Deep sequencing of aged yet phenotypically normal human skin, blood and esophagus has revealed that tissues are a mosaic of mutated cells. Yet it remains unclear how normal tissues cope with the presence of mutant cells, and what goes awry during cancer.
Using our powerful live imaging approach, we demonstrated that inducing the activating mutation of a critical regulator of growth, Wnt/β-catenin, generates heterogeneous tumors made up of both mutant β-catenin cells and wild-type cells, revealing a dynamic interaction between mutant and wild-type cells. (Deschene*, Myung*, 2014). When we examined how these mutant populations affect the long-term fate of the tissue, we discovered that skin epithelium can correct minor and major perturbations to skin architecture induced by an activating mutation of a critical regulator of growth, Wnt/β-catenin5,29-32 (Figure 1). This tissue correction is an active process that requires the action of wild-type cells. We have also found that the ability to resolve normal tissue architecture and return to homeostasis is conserved across different mutations such as oncogenic HRas 33 as well as in situations of non-mutational insult (Brown*, Pineda*, 2017).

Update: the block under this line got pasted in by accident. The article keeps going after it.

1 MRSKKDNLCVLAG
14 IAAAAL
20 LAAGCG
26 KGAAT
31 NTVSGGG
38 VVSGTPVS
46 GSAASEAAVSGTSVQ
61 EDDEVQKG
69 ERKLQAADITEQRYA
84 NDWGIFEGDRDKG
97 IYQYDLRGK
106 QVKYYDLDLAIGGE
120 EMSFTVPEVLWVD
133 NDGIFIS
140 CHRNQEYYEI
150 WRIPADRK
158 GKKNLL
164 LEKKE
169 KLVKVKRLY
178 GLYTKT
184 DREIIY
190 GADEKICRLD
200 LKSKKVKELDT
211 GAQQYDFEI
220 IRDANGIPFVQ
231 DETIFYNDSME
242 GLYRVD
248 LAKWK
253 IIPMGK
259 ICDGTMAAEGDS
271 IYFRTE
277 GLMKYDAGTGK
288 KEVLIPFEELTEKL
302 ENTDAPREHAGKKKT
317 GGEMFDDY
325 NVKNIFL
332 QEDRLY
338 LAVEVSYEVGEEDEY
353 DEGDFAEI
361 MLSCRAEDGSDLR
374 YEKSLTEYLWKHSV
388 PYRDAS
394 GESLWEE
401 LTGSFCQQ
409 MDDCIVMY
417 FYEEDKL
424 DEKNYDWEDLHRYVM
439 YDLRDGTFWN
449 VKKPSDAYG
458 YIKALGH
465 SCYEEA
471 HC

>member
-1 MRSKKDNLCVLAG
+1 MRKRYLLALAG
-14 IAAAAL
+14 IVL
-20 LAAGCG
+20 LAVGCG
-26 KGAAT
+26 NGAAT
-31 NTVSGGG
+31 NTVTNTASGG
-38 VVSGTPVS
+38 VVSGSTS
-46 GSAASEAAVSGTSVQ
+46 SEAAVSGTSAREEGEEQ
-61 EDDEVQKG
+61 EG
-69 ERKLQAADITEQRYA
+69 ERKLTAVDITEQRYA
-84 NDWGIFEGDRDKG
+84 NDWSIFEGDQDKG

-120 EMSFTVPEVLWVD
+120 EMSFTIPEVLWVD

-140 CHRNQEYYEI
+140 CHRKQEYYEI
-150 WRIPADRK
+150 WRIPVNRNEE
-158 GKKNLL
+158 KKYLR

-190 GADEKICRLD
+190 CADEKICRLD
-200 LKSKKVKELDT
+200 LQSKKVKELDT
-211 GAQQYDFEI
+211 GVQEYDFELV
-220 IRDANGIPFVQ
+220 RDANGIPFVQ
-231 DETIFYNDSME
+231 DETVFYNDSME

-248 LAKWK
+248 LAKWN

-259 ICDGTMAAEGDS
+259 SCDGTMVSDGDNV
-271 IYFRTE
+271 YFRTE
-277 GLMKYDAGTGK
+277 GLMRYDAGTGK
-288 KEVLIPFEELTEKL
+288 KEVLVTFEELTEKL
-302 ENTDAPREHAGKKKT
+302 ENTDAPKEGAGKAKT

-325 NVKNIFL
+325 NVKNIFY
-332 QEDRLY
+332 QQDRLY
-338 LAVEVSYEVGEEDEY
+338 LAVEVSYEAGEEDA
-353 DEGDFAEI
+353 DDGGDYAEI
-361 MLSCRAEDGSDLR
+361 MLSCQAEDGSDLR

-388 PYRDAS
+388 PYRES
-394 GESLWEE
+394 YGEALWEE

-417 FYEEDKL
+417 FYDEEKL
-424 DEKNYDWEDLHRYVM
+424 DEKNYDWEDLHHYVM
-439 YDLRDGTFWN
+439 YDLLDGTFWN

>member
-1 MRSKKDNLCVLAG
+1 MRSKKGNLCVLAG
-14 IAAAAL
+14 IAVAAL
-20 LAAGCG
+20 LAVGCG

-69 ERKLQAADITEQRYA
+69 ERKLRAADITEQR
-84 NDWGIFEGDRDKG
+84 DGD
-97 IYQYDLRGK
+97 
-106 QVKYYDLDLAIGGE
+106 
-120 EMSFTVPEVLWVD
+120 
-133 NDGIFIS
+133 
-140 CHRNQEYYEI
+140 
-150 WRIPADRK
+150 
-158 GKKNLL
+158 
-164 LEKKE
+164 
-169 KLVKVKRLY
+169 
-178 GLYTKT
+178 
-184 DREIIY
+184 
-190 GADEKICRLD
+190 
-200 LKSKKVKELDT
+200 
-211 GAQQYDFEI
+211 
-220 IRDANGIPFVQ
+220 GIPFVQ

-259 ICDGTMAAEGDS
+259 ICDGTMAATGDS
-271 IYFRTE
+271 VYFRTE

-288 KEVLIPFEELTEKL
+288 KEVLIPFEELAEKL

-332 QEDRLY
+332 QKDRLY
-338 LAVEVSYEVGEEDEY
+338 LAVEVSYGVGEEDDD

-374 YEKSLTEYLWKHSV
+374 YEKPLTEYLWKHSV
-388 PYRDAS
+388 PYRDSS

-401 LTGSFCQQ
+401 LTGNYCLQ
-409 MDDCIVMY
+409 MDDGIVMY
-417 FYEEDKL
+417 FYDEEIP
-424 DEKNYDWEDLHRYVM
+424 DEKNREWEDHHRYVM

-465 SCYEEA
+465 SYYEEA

To gain insight into what goes awry during cancer, we took advantage of two contrasting mouse cancer models: a unique benign skin tumor that regresses spontaneously, keratoacanthoma, as well as a malignant skin tumor, Squamous Cell Carcinoma (SCC). We demonstrated that self-regressing keratoacanthoma tumors counterbalance excessive proliferation by employing a homeostatic mechanism of differentiation to regress (Figure 2). Furthermore, we demonstrate such differentiation cues as retinoic acid, can induce the regression of malignant SCC tumors (Zito, 2014). This work further ellucidates our understanding of the interactions between mutant cells and their neighbors.
Moving forward, we are determined to understand the combination of factors that allow a tissue to integrate, tolerate and/or eliminate cells carrying different mutations while maintaining a homeostatic steady state, as well as capture the critical cellular behaviors and molecular cross-talk occurring within and between mutant and wild-type populations that drive cancer emergence.